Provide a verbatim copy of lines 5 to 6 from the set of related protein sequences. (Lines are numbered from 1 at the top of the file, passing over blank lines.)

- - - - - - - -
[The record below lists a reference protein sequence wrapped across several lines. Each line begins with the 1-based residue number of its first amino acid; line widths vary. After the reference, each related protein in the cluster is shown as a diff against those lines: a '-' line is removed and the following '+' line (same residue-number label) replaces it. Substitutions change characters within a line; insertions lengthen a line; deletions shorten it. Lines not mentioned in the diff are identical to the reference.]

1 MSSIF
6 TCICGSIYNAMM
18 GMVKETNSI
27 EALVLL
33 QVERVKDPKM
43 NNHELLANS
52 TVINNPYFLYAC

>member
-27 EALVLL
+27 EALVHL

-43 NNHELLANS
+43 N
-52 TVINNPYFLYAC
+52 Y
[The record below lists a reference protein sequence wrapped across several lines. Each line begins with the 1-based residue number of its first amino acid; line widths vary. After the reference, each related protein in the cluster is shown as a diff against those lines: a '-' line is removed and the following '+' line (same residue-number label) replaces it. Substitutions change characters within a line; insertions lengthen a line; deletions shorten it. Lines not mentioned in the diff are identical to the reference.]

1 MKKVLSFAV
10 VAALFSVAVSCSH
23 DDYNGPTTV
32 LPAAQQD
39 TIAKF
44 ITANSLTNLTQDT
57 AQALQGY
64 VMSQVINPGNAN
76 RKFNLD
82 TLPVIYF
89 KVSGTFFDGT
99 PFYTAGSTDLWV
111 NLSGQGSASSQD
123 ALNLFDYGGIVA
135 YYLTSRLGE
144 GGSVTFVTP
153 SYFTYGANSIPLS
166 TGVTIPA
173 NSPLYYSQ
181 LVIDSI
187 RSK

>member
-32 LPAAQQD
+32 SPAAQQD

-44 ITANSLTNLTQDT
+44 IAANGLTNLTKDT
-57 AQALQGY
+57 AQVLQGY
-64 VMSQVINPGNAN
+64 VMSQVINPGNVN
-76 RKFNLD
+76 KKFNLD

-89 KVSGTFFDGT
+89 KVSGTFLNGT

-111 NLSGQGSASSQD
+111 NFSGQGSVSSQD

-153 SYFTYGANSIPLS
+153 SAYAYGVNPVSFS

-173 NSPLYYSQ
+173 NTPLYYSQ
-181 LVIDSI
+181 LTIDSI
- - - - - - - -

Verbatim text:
27 EALVLL
33 QVERVKDPKM